Kuroda Says No Bubble as 10-Year Yield Nears 0.5%: Japan CreditMasaki Kondo, Mariko Ishikawa and Shigeki Nozawa
As benchmark yields plunged the most in two years toward a record low, Bank of Japan Governor Haruhiko Kuroda said not to worry about a bond-market bubble.
“We probably can’t say it’s a bubble,” Kuroda told lawmakers yesterday as the 10-year yield touched 0.51 percent, the least since June 2003 when the all-time low of 0.43 percent was set. The yield has dropped 28 1/2 basis points in 2013, set for the biggest quarterly slide since June 2010, even as the similar-maturity U.S. rate rose 8 basis points to 1.84 percent.
Kuroda said it’s necessary to lower longer-term yields further to combat deflation, signaling the BOJ will extend its debt purchases beyond three-year notes. Japanese government bonds have outperformed all major peers outside of Europe this year despite a public debt burden that’s estimated to rise to 245 percent of economic output this year, the world’s largest.
“There’s a good chance that the 10-year yield will fall to about 0.3 percent this year,” said Shogo Fujita, the chief Japanese bond strategist in Tokyo at Bank of America Merrill Lynch, one of the 24 primary dealers obliged to bid at Japan’s debt auctions. “The financial authority can control the yield curve.”
Kuroda, who leads his first policy meeting on April 3-4, told lawmakers that he aims to achieve a 2 percent annual inflation goal in two years. He said the BOJ may scrap a rule limiting the scale of asset buying and scoop up longer-maturity bonds to reach the price target, which the central bank adopted in January at the urging of Prime Minister Shinzo Abe.
Yields on longer-maturity debt also slid this quarter, with those on 20-year bonds dropping 38 basis points, the most since the three months ended December 2008, Bloomberg data show. A government report today showed consumer prices excluding fresh food fell 0.3 percent last month from a year earlier. The median estimate of economists surveyed by Bloomberg was for a 0.4 percent decline.
Pacific Investment Management Co., operator of the world’s biggest bond fund, expects the BOJ’s policy to be more aggressive and experimental.
“The BOJ will need to pursue ‘audacious’ monetary policy” to achieve the 2 percent inflation target, Richard Clarida, global strategic adviser, and Tomoya Masanao, the head of portfolio management for Japan, wrote in a commentary on Pimco’s website. “For global investors, this may mean a modest economic growth contribution from Japan, at least over a cyclical horizon, as well as additional central bank liquidity from the world’s third largest economy pouring into global markets.”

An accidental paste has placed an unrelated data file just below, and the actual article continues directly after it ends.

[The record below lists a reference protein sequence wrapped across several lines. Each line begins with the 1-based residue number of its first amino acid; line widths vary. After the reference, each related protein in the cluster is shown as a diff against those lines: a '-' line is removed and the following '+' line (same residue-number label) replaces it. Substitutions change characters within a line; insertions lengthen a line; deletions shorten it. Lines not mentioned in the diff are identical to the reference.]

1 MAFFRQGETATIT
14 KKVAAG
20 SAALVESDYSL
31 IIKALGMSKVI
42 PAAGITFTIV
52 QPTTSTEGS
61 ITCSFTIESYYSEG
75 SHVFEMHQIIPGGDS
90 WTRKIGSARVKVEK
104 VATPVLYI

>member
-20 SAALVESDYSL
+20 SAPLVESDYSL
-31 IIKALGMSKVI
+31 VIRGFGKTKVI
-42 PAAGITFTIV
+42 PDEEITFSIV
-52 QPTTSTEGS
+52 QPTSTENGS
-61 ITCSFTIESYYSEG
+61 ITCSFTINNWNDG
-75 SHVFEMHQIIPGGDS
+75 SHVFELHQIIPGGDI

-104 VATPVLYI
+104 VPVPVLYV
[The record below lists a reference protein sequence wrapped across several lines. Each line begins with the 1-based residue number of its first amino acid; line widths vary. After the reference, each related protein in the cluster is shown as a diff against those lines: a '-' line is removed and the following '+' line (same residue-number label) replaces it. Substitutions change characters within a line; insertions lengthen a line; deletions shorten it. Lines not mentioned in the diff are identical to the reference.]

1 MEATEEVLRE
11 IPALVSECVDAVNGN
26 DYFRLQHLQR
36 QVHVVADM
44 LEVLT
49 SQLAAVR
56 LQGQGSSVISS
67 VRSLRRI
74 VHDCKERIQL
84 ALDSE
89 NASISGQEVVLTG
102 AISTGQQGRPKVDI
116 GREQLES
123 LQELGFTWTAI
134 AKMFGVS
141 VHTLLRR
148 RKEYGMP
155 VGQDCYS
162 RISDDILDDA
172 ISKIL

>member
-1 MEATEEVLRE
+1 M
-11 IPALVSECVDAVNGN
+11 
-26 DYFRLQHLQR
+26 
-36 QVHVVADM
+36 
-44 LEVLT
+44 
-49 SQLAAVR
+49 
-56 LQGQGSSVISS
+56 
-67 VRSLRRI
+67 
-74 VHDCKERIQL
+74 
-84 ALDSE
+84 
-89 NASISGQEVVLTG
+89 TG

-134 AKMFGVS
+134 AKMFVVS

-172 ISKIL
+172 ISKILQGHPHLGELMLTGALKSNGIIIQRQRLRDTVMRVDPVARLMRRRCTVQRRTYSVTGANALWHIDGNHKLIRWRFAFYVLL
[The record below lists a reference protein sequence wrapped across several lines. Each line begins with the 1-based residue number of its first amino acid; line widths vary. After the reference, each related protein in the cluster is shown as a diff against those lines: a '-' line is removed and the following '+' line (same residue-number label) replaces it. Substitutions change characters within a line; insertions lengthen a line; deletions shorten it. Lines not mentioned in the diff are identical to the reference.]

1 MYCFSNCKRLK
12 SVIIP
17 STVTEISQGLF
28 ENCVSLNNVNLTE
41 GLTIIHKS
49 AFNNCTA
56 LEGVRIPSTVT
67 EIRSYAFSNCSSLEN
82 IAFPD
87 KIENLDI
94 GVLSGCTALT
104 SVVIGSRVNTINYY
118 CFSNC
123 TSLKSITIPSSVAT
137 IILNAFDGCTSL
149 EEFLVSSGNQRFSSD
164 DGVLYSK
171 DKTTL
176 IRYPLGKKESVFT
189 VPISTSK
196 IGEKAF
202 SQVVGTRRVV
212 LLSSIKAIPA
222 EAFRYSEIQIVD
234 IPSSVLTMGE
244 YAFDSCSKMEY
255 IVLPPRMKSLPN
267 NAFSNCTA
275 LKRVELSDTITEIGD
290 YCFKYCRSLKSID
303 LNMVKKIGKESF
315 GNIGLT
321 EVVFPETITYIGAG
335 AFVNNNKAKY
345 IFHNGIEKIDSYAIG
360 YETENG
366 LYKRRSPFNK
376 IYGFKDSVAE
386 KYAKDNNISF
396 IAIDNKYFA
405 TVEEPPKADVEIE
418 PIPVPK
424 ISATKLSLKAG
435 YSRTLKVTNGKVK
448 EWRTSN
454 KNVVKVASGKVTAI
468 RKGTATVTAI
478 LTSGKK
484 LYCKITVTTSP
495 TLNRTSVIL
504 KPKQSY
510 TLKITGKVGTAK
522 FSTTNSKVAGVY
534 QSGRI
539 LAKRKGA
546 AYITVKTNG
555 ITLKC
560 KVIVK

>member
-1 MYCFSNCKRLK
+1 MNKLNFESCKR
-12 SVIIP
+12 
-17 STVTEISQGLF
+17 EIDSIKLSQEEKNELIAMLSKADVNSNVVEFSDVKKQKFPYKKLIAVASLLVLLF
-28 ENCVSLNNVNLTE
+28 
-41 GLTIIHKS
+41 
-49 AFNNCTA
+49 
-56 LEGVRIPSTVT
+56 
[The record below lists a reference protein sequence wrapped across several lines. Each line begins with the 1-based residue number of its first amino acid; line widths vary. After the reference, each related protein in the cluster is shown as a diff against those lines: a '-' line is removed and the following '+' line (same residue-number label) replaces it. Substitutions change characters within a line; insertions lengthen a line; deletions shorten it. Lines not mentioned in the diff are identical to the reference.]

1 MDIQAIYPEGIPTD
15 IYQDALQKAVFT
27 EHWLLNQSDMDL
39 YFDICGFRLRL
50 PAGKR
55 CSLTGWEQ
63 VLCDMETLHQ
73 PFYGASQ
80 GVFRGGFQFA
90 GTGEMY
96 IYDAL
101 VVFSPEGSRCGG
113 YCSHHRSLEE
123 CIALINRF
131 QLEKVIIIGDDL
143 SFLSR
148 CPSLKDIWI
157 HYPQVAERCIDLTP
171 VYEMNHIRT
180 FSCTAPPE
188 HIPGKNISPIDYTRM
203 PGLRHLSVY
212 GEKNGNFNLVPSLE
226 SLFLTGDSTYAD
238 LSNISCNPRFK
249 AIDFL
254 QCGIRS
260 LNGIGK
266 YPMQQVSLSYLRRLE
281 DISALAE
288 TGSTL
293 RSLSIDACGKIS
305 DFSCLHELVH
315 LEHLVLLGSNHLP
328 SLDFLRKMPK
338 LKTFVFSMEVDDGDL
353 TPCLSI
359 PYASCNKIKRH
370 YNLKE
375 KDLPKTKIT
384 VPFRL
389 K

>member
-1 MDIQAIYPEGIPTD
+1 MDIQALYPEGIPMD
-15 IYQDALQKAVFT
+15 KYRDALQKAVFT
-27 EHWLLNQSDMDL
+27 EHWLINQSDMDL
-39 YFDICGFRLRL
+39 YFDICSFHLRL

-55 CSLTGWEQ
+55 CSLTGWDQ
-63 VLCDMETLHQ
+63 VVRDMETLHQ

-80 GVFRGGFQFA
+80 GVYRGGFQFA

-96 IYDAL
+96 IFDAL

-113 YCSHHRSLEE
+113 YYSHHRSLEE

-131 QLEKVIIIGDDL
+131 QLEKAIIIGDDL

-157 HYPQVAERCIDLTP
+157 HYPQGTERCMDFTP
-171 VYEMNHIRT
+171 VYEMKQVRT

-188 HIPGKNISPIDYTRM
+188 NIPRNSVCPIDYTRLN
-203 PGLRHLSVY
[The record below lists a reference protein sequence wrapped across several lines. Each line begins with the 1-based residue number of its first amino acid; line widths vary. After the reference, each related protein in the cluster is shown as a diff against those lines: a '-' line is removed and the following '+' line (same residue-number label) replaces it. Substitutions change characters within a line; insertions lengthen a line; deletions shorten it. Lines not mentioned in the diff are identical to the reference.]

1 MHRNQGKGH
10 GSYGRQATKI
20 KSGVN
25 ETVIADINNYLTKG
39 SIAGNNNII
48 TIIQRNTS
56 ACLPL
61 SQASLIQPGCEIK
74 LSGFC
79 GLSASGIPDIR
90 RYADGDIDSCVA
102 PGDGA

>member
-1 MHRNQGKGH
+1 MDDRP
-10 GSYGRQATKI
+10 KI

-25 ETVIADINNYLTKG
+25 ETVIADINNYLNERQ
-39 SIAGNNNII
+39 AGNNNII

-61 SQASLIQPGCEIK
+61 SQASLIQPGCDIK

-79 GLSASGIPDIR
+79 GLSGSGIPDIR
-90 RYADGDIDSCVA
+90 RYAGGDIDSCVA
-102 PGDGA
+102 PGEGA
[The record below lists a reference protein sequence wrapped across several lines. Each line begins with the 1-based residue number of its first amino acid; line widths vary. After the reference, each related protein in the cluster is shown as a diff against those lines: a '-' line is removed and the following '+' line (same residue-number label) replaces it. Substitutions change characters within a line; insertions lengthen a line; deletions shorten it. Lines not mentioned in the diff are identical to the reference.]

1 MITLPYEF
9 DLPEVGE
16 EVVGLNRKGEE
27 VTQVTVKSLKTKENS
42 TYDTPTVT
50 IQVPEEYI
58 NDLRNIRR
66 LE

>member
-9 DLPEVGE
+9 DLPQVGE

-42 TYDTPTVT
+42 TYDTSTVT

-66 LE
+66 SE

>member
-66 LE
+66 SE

JGBs with a maturity of more than a year have returned 2.2 percent this year, according to indexes compiled by Bloomberg and the European Federation of Financial Analysts Societies. That’s the biggest non-currency adjusted gain after Ireland, Spain and Hungary among the 26 sovereign markets tracked.
About a month after the 10-year yield reached 0.43 percent on June 11, 2003, it shot up to 1.4 percent and ended the year at 1.36 percent. It’s the only year from 1995 to 2012 that Japan’s bonds had an annual loss, the EFFAS index shows.
“There is a risk for yields to rise,” said Akito Fukunaga, the chief rates strategist in Tokyo at RBS Securities Japan Ltd., a unit of Royal Bank of Scotland Group Plc. “Investors will be disappointed, and bonds will be sold heavily” unless the BOJ increases purchases of long-term debt by a large amount, he said.
Elsewhere in Japan’s credit markets, the city of Kawasaki and Kyoto prefecture hired banks for debt sales.
Kawasaki picked Daiwa Securities Group Inc., Goldman Sachs Group Inc. and Mizuho Financial Group Inc. for an offering of 10 billion yen ($106 million) of 20-year bonds next month, while Kyoto hired Daiwa and Mitsubishi UFJ Morgan Stanley Securities Co. for a 20 billion yen issuance of 10- and 15-year debt, according to separate statements yesterday from Daiwa and Mitsubishi UFJ Morgan Stanley.
Japan’s municipal notes have handed investors 0.9 percent this month, compared with a 1.26 percent return on the nation’s sovereign bonds, according to Bank of America Merrill Lynch index data. U.S. municipal debt has lost 0.61 percent.
The cost to insure Japan’s sovereign notes rose to 74 basis points yesterday, the highest since Feb. 4, according to data provider CMA, which is owned by McGraw-Hill Cos. and compiles prices quoted by dealers in the privately negotiated market. An increase in credit-default swaps signals improving perceptions of creditworthiness.
Japan’s public debt is estimated to expand to 245 percent of gross domestic product this year compared with 170 percent in 2003, according to International Monetary Fund figures released in October.
The yen traded at 94.16 per dollar as of 10:01 a.m. in Tokyo from 94.15 yesterday. The Japanese currency has weakened 7.2 percent in the past three months, the biggest decliner among the 10 developed-market currencies tracked by the Bloomberg Correlation Weighted Indexes, amid expectations the BOJ will bolster monetary stimulus.
The central bank buys JGBs through two channels: its asset-buying program set up in October 2010 and outright purchase operations, also known as rinban. The APP buys sovereign debt maturing in one to three years, while 90 percent of the rinban operation targets notes with a maturity of 10 years or less.
Kuroda said this week that it’s worth considering merging the two operations.
“We have to conclude that the BOJ is likely to combine the rinban and APP, given remarks from officials,” said Takahiro Sekido, who formerly worked at the BOJ and is now a Japan strategist in Tokyo at the Bank of Tokyo-Mitsubishi UFJ Ltd. “But it’s dubious that just buying more JGBs will boost Japan’s growth potential or raise the inflation rate to 2 percent.”